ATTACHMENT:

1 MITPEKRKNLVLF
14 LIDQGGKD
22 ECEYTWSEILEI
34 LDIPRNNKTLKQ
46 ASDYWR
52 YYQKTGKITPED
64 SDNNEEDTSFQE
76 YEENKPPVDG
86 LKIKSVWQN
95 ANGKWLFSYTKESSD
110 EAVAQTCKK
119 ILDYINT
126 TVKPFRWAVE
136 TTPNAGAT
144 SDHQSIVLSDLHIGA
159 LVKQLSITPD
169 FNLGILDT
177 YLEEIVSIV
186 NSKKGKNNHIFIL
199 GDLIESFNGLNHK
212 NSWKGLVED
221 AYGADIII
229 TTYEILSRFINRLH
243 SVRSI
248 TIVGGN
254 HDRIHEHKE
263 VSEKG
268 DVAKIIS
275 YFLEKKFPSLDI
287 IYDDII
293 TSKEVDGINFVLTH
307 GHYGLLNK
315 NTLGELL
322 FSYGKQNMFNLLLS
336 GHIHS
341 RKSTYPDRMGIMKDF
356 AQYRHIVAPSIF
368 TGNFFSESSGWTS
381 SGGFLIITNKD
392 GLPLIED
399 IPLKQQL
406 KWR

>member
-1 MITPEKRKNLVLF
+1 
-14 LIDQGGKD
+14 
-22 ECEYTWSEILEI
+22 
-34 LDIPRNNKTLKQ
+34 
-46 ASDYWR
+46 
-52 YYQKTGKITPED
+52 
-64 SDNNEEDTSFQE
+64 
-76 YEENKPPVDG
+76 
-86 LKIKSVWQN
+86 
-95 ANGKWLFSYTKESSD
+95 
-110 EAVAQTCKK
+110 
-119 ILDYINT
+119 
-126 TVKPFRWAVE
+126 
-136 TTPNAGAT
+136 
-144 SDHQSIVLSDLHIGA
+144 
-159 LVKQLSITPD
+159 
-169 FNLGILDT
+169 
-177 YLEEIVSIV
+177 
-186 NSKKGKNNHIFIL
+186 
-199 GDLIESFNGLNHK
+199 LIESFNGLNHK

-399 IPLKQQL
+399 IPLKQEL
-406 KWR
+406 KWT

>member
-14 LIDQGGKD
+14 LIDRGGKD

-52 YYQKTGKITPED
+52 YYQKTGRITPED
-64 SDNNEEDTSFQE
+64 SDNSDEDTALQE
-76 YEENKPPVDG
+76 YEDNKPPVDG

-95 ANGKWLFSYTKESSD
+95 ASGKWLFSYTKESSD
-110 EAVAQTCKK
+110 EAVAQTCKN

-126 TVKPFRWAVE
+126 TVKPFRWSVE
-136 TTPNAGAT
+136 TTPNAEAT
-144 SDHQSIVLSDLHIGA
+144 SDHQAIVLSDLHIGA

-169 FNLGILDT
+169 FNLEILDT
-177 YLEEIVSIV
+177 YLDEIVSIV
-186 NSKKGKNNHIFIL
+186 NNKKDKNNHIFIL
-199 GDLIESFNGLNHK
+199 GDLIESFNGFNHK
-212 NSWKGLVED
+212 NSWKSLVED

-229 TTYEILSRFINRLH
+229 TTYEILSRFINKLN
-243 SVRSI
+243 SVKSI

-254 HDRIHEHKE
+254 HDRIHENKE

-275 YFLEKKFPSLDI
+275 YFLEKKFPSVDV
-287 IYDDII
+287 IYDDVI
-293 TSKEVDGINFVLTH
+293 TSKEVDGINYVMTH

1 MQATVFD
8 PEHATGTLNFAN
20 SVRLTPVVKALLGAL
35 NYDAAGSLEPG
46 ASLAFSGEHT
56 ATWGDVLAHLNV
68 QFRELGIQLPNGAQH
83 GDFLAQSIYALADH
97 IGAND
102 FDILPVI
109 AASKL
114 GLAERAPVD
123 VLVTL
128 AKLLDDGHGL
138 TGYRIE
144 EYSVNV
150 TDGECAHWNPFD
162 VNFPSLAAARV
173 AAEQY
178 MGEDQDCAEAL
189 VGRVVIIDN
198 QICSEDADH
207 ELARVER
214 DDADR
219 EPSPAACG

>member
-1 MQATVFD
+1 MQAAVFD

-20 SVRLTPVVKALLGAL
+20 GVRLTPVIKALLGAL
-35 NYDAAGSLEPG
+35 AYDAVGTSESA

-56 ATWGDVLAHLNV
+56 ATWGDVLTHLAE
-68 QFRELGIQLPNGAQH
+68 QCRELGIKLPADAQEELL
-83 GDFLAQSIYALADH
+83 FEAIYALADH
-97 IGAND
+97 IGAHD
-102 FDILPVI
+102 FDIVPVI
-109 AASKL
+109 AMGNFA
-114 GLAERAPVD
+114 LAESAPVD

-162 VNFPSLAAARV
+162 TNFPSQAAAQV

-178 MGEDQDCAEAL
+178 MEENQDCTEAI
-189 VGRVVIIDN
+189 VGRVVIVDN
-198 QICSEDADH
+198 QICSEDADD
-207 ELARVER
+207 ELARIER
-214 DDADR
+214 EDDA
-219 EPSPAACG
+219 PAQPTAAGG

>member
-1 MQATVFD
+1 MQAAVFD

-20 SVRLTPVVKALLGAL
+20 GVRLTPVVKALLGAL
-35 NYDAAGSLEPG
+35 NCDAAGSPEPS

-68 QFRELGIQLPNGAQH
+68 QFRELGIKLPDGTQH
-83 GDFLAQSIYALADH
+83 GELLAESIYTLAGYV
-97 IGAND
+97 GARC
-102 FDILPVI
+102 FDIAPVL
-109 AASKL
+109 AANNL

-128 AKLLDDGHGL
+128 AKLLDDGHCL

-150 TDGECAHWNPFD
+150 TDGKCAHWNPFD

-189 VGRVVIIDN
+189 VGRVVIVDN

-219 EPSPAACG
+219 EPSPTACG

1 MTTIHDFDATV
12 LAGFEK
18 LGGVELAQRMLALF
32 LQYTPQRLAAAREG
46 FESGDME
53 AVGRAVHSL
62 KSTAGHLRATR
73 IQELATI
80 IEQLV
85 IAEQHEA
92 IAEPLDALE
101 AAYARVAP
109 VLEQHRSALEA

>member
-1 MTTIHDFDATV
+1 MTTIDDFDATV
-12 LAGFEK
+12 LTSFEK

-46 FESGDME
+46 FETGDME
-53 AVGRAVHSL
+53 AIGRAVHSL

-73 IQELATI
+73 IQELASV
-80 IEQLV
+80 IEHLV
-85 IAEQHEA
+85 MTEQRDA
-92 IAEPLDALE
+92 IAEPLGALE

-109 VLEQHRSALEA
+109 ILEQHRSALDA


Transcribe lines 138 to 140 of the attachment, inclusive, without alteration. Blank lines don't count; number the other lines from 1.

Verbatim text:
102 FDILPVI
109 AASKL
114 GLAERAPVD